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Dyreza Banking Threat Back to Target North America

A spam email campaign that is using a wire transfer lure—“You’ve been sent $35,292!”—is spreading both the Upatre Trojan and the Dyre remote access tool (RAT) malware.

“During the past week, our telemetry showed [that] this threat was predominately seen in North America and attempts to compromise both consumer and enterprise machines,” said Microsoft researcher Patrick Estavillo said, in a notice from the Microsoft Malware Protection Center (MMPC).

Upatre typically uses spam email campaigns to spread and then downloads other malware onto the infected PC. In this case, the attachment contains a malicious ZIP file, which extracts as an SCR file that imitates a screensaver or an Adobe PDF document. In actuality of course, it’s malware that then sends off for and installs additional malware: the Dyreza (aka Dyre) banking threat, which can steal personal information like online banking user names and passwords.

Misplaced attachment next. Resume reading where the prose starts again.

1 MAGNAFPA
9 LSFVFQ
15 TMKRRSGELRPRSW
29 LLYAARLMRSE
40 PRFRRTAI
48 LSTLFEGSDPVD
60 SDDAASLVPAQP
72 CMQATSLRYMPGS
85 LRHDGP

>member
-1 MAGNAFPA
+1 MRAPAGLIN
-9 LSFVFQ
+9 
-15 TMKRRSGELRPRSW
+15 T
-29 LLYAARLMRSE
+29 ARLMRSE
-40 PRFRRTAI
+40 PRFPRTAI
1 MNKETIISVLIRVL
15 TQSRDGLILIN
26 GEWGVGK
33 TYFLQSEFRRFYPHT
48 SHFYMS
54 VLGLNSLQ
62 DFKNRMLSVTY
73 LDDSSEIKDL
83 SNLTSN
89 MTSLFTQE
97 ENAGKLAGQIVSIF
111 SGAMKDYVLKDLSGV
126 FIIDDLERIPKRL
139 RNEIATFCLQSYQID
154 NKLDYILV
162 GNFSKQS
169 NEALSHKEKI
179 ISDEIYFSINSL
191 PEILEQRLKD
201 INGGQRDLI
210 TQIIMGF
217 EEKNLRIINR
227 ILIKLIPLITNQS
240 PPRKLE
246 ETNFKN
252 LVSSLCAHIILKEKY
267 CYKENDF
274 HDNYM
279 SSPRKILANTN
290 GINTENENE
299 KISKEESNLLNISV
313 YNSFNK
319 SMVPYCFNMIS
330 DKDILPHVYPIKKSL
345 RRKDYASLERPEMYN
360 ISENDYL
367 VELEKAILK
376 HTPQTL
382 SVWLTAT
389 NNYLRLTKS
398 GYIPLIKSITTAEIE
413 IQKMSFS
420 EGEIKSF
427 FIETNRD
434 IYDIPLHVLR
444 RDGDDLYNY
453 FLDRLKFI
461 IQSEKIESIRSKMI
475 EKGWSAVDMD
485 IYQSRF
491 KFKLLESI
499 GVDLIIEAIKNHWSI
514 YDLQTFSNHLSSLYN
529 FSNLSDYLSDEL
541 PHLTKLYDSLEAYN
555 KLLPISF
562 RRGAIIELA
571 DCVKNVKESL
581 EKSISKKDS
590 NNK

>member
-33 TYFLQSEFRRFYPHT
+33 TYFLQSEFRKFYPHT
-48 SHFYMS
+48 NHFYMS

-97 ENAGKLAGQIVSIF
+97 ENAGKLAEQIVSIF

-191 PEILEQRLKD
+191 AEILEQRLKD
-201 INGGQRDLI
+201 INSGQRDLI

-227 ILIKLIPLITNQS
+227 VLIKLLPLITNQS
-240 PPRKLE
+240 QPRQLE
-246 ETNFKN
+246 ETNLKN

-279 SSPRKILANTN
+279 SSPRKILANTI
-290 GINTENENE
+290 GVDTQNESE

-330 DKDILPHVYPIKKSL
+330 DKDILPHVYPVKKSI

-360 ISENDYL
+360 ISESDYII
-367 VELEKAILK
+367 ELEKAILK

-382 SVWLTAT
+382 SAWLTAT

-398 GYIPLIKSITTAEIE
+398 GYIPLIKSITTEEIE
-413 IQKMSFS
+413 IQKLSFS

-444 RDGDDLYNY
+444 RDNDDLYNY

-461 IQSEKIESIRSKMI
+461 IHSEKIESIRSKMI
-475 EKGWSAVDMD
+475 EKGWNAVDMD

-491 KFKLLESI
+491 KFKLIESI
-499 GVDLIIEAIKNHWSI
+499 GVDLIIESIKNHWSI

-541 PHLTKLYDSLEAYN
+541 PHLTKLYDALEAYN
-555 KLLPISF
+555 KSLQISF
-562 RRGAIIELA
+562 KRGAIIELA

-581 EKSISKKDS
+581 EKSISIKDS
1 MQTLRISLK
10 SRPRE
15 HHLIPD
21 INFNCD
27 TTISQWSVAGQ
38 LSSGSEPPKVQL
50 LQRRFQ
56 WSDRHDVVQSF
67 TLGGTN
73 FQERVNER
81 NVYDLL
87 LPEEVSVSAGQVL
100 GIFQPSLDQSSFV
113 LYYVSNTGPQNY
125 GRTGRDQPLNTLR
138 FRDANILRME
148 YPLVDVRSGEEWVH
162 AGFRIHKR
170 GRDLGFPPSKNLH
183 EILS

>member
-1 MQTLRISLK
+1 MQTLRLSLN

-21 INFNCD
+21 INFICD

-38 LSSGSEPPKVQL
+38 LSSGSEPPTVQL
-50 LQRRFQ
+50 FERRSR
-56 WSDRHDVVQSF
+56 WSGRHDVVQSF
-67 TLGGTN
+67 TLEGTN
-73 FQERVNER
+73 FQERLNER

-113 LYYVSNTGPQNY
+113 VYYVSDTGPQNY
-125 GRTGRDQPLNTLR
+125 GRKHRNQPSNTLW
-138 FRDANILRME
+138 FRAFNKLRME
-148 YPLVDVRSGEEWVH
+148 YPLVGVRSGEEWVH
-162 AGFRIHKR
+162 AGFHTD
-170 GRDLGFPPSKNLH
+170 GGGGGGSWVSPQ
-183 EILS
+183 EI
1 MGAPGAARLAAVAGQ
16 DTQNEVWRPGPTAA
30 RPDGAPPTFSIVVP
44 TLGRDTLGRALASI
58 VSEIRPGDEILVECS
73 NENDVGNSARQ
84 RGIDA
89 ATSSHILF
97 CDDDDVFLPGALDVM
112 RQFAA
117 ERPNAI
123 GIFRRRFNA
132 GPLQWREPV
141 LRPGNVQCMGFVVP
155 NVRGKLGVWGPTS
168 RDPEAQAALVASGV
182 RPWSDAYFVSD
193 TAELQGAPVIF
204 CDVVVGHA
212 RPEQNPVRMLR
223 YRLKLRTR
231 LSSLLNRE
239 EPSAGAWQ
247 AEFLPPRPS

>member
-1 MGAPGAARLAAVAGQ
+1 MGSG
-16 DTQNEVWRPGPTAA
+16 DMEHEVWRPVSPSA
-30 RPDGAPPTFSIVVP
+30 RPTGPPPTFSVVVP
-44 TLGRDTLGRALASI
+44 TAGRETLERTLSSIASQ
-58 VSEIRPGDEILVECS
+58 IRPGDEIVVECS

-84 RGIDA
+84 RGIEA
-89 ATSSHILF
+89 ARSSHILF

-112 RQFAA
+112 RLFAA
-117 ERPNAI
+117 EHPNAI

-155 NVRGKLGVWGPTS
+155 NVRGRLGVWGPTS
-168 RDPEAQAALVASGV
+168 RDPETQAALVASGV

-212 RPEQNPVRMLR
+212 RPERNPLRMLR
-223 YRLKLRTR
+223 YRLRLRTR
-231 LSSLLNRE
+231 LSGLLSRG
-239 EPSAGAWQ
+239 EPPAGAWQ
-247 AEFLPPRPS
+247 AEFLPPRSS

Dyreza has been busy lately. It was last reported in late October mounting a fresh offensive on the financial sector, with a focus on several banks in Switzerland and the recently uncovered Windows OLE remote code execution vulnerability. In that case, Dyreza again spread via spam emails to victims; purporting to be invoices or account notices from banks. They had a PowerPoint attachment that exploits CVE-2014-4114—the same vector that was first seen abused in Sandworm advanced persistent threat (APT) attacks against targets in Poland and the Ukraine.

US-CERT at the time also issued an alert, noting that phishing mails in the US were using malicious PDF attachments that leverage vulnerabilities (namely CVE-2013-2729) in old, unpatched versions of Adobe Reader to download the malware.

In September, cloud giant Salesforce.com warned customers that Dyreza may be targeting their PCs to steal log-in credentials. “This is not a vulnerability within Salesforce. It is malware that resides on infected computer systems and is designed to steal user log-in credentials and resides on infected customer systems,” the company was quick to note.

Those running up-to-date Microsoft security software are protected from the threat.

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